How did explorers use stars to navigate

Navigation then and now

Status: 09/29/2017 1:36 p.m. | archive
In addition to the compass, the sextant was one of the most important instruments for determining the position of a ship.

Finding your way in a strange city is no longer a problem today. After all, many cars and almost every cell phone have a built-in navigation device. But what was it like in the past, when people didn't have any technical aids to get them to their destination?

Fixed points on land and in the sky

The word "navigare" comes from Latin and means "to steer a ship". Even the ancient Egyptians, Phoenicians and Sumerians set out to sea to trade with other peoples and to discover unknown areas. The ancient seafarers orientated themselves at prominent points on the coast and observed the wind and wind direction. Over time, they learned to orient themselves on the high seas using fixed points in the sky that can be seen from anywhere. They measured the depth of the water with a plumb bob. The art of navigation was mainly passed on orally to subsequent generations.

Observation of the sun, moon and stars

Already in antiquity there were sailing instructions, the so-called peripli, with information on distances, shoals and dangerous currents that showed the Greek seafarers the way. The first medieval portolans - the forerunners of today's nautical charts - emerged from these sea route descriptions from the 13th century. However, they were still quite imprecise. That only changed when navigation became a science based on astronomy, geography, and cartography.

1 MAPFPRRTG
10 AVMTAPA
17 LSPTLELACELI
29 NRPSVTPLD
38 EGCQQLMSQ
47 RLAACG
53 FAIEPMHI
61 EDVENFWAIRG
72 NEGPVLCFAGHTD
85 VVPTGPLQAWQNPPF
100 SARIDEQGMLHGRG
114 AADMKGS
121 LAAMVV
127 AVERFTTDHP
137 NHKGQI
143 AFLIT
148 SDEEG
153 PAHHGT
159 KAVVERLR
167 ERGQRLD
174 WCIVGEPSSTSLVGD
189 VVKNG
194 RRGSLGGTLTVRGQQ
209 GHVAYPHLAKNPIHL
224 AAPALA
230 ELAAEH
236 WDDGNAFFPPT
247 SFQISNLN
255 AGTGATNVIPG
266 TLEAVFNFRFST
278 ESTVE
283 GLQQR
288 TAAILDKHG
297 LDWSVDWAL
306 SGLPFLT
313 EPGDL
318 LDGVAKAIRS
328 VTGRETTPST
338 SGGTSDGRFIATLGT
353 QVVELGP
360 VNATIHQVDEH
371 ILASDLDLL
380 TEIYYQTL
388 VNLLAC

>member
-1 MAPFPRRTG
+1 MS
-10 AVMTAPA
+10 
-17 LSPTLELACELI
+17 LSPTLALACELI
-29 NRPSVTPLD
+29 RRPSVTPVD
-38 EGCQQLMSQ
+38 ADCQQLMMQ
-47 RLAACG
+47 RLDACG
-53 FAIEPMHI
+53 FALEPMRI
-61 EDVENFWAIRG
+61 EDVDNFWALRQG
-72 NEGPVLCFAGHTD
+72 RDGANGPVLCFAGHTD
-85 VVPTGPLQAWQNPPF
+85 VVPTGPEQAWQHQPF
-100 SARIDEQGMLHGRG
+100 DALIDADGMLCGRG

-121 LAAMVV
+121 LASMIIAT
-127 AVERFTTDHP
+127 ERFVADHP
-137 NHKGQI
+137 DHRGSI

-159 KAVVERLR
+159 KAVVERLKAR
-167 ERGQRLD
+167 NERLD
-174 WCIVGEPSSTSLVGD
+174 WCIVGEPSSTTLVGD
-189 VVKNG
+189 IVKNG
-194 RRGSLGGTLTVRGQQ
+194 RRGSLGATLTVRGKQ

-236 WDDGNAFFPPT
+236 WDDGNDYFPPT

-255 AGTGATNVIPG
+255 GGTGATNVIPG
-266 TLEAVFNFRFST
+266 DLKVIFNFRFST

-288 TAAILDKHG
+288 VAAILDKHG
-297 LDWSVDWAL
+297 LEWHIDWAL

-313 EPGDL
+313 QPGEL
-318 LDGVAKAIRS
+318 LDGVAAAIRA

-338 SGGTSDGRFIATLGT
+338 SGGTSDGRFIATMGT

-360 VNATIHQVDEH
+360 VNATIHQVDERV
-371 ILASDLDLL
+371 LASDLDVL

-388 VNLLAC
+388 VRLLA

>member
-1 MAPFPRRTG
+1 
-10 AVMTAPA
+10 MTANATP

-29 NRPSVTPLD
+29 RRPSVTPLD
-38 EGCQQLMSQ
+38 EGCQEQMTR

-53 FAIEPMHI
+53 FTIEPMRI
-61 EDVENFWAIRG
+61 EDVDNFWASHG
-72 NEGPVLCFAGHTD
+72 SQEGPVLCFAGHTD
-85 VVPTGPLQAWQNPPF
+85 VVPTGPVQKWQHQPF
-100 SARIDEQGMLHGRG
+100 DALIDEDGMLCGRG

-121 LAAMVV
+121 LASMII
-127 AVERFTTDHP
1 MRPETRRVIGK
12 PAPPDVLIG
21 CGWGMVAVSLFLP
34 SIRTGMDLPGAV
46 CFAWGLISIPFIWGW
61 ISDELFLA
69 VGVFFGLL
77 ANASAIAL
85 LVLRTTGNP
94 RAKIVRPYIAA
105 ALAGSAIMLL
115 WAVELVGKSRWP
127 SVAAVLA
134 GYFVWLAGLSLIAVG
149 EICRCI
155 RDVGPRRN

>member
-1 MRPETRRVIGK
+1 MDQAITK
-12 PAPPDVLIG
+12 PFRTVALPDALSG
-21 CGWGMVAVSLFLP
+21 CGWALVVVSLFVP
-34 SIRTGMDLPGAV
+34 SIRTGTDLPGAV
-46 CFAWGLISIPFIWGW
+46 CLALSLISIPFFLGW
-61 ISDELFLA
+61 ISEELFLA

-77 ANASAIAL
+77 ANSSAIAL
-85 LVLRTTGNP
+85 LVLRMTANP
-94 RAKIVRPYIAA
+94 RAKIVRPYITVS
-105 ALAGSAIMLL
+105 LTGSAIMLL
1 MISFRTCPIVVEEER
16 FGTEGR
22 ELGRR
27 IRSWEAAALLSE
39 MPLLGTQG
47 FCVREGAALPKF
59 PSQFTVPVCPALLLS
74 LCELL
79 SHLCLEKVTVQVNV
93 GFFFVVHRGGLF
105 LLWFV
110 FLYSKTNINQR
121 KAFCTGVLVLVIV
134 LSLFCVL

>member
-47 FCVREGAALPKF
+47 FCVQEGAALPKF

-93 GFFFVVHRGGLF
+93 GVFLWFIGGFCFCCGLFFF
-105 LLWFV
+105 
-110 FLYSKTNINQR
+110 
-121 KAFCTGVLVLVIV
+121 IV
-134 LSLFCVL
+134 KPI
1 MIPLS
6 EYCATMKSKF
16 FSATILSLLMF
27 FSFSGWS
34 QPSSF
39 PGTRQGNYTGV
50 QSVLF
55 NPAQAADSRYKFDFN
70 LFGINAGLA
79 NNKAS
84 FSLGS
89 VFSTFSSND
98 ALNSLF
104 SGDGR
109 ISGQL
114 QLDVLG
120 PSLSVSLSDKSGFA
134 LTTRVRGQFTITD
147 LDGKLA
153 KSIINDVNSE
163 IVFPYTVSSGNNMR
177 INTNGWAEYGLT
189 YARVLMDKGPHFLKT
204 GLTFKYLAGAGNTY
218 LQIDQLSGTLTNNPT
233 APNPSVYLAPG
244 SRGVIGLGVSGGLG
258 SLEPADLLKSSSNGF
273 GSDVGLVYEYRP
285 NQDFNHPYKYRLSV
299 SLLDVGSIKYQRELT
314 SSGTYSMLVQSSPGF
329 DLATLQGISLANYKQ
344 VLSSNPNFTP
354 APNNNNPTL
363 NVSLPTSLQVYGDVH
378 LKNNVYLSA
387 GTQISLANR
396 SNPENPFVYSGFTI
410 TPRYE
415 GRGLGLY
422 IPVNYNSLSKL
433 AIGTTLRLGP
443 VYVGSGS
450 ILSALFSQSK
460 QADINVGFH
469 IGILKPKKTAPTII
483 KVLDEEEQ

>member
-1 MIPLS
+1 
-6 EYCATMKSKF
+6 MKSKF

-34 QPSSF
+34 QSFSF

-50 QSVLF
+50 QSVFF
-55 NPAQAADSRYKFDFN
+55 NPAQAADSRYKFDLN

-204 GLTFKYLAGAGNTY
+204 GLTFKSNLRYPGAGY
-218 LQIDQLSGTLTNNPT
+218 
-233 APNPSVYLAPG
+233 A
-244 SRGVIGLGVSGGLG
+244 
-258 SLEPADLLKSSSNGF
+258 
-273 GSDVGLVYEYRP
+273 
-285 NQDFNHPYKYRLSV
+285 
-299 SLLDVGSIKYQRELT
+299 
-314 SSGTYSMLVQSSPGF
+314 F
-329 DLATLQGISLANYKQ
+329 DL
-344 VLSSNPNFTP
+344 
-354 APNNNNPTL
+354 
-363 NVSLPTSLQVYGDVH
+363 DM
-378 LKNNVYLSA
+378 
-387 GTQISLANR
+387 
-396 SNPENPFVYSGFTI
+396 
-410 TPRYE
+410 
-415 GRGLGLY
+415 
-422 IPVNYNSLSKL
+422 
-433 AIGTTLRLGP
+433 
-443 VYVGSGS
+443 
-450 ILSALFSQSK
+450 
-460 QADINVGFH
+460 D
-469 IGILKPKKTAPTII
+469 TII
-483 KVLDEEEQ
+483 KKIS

Compass, Jacob's staff and sextant

The invention of the compass made orientation at sea easier.

Little by little, the seafarers developed better and better measuring instruments for orientation. Chinese navigators were the first to use magnetic needles to navigate. The magnetic needle initially floated in a bowl of water, later the needle was placed on a pin so that it could orient itself to the north in the earth's magnetic field. Later the magnetic needle came into the center of the compass rose so that a graduation was possible. With the compass one could determine the direction of travel of the ship or the position of a place in relation to the north cardinal direction. The Portuguese explorer Vasco da Gama, who was the first to find the sea route to India, already had a magnetic needle compass on board.

In addition, calculation methods were already known in antiquity with which the angular distance between the horizon and the sun or a solid celestial body such as the Pole Star could be calculated. The angular distance could be represented in a simple way with the Jacob's staff. It had been part of the standard equipment of seafarers since the 15th century and was a forerunner of the sextant, which worked on a similar principle. The angle between the fixed star and the horizon is measured with a sextant. In addition to the compass, the sextant was one of the most important instruments for determining the position of a ship. Even those who go to sea today must be able to use these aids in the event that the technology fails in order to find the right path.

Older people look at the menu, younger ones usually don't

Today's navigation devices are based on digital geographic information and position determination using GPS, the satellite-controlled global positioning system. While this technology primarily has a pilot function for the elderly and they often also take a look at the map to orientate themselves, young people in particular often rely completely on the technology.

Be careful when using the navigation device in the car

However, blind trust in technical navigation can have negative consequences. In some cases, the devices show roads that do not even exist or that have long been closed to car traffic. But it is not just blind trust that can lead to wrong turns and accidents. Anyone using the device while driving is distracted and therefore inattentive.

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My afternoon | 09/29/2017 | 4:20 pm